Public Statements & Remarks

Statement of Commissioner Caroline D. Pham on Filing of Complaint in CFTC v. Traders Global Group

July 03, 2024

As delivered on August 11, 2023

I am seriously concerned about the Commission’s rush to the wrong side of history because we are failing to put in the bare minimum amount of work necessary to get it right. It is my job to uphold the Commodity Exchange Act and the Commission’s jurisdiction so that we can faithfully execute our mission to protect the American people from fraud, manipulation, and abusive trading practices in our markets, and for that reason, I cannot stay silent. The alleged fraud in this case is reprehensible, and it is my hope that justice will be served and that the victims are made whole.

Once again, the Commission is taking a “ready, shoot, aim” approach to its enforcement actions, without allowing for a process that ensures appropriate legal review and a robust administrative record to enable reasoned decision-making by the Commission. It is no surprise that the Commission keeps missing the target and has been on a losing streak of high-profile decisions in our litigation cases all over the country. I will note that the U.S. Courts of Appeals for the Second Circuit, Seventh Circuit, and Fifth Circuit have all established negative precedents that are critically undermining the Commission’s jurisdiction and our ability to aggressively enforce violations of the Commodity Exchange Act—and all because of our self-inflicted wounds.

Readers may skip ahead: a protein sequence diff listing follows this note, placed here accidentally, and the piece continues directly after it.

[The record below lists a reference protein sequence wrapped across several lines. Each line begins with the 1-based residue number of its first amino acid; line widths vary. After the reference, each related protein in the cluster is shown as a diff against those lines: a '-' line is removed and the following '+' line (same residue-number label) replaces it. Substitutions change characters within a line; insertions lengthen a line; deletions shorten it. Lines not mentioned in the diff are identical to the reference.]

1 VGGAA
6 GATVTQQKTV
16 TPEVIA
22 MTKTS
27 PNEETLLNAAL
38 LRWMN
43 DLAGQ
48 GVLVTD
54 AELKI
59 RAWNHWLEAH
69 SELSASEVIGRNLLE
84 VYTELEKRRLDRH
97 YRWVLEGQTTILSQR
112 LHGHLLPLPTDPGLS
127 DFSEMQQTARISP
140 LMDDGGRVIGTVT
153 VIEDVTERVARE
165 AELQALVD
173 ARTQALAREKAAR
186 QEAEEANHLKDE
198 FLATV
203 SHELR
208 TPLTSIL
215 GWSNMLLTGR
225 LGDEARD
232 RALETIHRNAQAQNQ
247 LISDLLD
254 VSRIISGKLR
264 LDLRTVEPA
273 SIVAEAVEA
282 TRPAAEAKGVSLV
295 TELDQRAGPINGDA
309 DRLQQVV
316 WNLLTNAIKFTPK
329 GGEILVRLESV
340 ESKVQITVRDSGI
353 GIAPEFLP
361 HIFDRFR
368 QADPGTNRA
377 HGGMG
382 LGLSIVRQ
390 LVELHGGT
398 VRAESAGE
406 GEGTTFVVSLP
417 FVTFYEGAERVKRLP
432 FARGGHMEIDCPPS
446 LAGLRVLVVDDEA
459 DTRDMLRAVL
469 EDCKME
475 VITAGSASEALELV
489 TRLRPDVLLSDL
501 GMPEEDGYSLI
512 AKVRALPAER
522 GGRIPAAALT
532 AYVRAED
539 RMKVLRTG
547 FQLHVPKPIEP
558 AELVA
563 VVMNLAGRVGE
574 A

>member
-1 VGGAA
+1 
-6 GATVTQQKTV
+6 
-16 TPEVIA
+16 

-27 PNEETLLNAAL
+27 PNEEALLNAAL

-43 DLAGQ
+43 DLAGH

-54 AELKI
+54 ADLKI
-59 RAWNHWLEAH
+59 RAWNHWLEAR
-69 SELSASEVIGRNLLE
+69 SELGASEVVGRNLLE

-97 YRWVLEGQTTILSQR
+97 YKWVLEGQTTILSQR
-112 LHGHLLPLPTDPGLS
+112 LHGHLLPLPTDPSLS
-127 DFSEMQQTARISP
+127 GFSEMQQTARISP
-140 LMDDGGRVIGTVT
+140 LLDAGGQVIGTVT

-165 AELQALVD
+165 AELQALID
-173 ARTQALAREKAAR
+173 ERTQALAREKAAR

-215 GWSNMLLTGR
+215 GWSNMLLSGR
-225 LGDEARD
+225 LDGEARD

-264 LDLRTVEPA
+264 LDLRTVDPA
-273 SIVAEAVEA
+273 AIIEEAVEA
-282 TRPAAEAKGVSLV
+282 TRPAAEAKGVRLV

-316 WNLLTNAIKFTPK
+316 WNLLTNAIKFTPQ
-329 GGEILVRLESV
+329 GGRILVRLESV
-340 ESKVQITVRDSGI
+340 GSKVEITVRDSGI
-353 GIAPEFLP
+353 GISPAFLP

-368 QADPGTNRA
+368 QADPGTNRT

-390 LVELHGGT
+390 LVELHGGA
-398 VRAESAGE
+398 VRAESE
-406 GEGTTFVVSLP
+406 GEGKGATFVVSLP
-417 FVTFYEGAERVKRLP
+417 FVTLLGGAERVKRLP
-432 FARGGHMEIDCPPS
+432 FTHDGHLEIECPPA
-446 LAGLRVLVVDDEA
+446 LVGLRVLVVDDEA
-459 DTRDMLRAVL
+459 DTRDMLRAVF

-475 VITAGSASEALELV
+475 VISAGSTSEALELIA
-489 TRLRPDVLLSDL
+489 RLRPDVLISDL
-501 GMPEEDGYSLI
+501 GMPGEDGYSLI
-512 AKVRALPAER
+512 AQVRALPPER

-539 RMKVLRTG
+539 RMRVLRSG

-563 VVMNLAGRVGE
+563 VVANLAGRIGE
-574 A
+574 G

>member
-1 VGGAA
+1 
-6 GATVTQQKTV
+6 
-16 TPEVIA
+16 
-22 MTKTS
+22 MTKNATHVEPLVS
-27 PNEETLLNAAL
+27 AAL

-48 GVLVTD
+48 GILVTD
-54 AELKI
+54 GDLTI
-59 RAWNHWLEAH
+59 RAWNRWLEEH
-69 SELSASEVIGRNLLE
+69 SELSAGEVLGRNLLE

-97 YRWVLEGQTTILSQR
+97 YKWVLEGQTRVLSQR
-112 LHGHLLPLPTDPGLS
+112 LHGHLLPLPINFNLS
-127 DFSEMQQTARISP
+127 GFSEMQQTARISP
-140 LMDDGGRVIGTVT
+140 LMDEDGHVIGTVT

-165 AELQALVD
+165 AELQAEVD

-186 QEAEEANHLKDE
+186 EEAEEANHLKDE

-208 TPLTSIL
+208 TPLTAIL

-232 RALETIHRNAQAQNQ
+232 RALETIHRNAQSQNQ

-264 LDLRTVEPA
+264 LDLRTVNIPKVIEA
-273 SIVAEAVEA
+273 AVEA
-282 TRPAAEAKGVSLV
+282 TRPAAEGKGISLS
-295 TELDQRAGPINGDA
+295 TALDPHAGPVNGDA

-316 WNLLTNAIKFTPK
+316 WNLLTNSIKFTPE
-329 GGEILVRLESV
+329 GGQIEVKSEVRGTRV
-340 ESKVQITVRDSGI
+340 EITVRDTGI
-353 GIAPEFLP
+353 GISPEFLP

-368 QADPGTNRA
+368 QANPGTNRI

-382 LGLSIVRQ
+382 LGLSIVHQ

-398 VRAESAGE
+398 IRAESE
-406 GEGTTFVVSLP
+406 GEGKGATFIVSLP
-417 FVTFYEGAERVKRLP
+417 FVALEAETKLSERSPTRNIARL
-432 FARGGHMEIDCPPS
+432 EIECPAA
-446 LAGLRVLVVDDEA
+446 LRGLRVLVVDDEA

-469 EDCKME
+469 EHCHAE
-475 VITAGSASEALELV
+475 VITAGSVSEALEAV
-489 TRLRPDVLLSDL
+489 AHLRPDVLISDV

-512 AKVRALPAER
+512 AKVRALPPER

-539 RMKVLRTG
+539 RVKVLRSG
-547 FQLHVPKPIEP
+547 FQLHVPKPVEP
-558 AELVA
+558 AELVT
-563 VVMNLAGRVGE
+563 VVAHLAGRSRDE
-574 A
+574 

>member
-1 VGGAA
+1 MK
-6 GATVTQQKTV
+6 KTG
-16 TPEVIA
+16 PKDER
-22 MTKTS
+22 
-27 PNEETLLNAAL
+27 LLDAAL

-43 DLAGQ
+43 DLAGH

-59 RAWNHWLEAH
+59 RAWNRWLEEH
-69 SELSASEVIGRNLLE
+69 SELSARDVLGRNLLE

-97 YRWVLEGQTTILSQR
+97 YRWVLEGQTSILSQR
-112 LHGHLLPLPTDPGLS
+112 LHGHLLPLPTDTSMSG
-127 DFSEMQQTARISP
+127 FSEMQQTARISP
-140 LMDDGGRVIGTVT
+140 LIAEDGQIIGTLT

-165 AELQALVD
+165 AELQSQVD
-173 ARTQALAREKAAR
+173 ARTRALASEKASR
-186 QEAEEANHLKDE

This Complaint fails to get the law right and, consequently, clearly plead facts necessary to support the alleged charge of Count V: Off-Exchange Retail Commodity Transactions in Violation of Section 4(a) of the Commodity Exchange Act, 7 U.S.C. 6(a). The Commission is engaging in an unprecedented overreach of its limited authority over spot commodity transactions by purposefully neglecting to state to the Court in Count V that Section 2(c)(2)(D)(i) grants authority to the Commission over only leveraged, margined, or financed retail commodity transactions—not all retail commodity transactions. The silence in Count V on this crucial limitation seems to be a brazen land-grab in an ongoing turf war, or at worst, designed to obfuscate the very real constraints that the Congress imposed on the Commission’s otherwise unchecked ability to go where it should not. The Complaint should be clear in connecting the dots for the Court, not cutting corners for convenience.

Quality matters, and so does doing things right. I cannot be complicit in the Commission taking shortcuts in its enforcement actions that ultimately result in our losing cases and losing jurisdiction. I am disappointed that the Commission has been forced into this position. Bad process begets bad outcomes.